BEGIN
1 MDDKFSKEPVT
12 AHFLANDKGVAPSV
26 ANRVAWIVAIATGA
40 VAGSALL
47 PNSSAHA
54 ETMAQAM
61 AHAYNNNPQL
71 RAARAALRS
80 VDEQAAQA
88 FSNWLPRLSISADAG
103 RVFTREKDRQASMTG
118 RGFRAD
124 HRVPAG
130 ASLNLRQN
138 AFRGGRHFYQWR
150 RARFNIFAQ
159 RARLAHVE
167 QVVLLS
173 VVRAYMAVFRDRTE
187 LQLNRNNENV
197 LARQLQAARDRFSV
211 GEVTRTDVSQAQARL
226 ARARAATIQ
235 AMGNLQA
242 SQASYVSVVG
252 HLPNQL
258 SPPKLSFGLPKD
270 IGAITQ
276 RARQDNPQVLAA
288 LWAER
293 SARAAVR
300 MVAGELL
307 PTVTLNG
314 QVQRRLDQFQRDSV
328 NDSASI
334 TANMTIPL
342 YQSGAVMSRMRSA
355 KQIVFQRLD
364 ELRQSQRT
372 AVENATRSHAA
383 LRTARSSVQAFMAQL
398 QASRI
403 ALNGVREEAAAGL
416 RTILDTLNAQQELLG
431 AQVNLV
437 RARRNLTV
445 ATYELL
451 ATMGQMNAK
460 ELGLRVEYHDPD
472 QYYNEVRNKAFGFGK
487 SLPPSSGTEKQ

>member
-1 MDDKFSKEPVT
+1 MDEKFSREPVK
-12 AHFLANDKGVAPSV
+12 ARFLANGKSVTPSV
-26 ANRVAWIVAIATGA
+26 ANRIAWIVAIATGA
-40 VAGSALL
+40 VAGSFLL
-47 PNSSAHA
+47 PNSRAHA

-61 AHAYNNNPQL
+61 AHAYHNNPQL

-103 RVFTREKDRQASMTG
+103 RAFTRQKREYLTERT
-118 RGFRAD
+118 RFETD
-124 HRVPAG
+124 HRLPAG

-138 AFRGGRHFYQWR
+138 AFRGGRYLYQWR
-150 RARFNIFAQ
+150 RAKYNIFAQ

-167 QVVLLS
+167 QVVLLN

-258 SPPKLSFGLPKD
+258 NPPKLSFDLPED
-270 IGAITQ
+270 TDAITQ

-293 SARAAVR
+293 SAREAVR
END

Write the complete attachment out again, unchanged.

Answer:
1 MDDKFSKEPVT
12 AHFLANDKGVAPSV
26 ANRVAWIVAIATGA
40 VAGSALL
47 PNSSAHA
54 ETMAQAM
61 AHAYNNNPQL
71 RAARAALRS
80 VDEQAAQA
88 FSNWLPRLSISADAG
103 RVFTREKDRQASMTG
118 RGFRAD
124 HRVPAG
130 ASLNLRQN
138 AFRGGRHFYQWR
150 RARFNIFAQ
159 RARLAHVE
167 QVVLLS
173 VVRAYMAVFRDRTE
187 LQLNRNNENV
197 LARQLQAARDRFSV
211 GEVTRTDVSQAQARL
226 ARARAATIQ
235 AMGNLQA
242 SQASYVSVVG
252 HLPNQL
258 SPPKLSFGLPKD
270 IGAITQ
276 RARQDNPQVLAA
288 LWAER
293 SARAAVR
300 MVAGELL
307 PTVTLNG
314 QVQRRLDQFQRDSV
328 NDSASI
334 TANMTIPL
342 YQSGAVMSRMRSA
355 KQIVFQRLD
364 ELRQSQRT
372 AVENATRSHAA
383 LRTARSSVQAFMAQL
398 QASRI
403 ALNGVREEAAAGL
416 RTILDTLNAQQELLG
431 AQVNLV
437 RARRNLTV
445 ATYELL
451 ATMGQMNAK
460 ELGLRVEYHDPD
472 QYYNEVRNKAFGFGK
487 SLPPSSGTEKQ

>member
-1 MDDKFSKEPVT
+1 MDEKFSREPVK
-12 AHFLANDKGVAPSV
+12 ARFLANGKSVTPSV
-26 ANRVAWIVAIATGA
+26 ANRIAWIVAIATGA
-40 VAGSALL
+40 VAGSFLL
-47 PNSSAHA
+47 PNSRAHA

-61 AHAYNNNPQL
+61 AHAYHNNPQL

-103 RVFTREKDRQASMTG
+103 RAFTRQKREYLTERT
-118 RGFRAD
+118 RFETD
-124 HRVPAG
+124 HRLPAG

-138 AFRGGRHFYQWR
+138 AFRGGRYLYQWR
-150 RARFNIFAQ
+150 RAKYNIFAQ

-167 QVVLLS
+167 QVVLLN

-258 SPPKLSFGLPKD
+258 NPPKLSFDLPED
-270 IGAITQ
+270 TDAITQ

-293 SARAAVR
+293 SAREAVR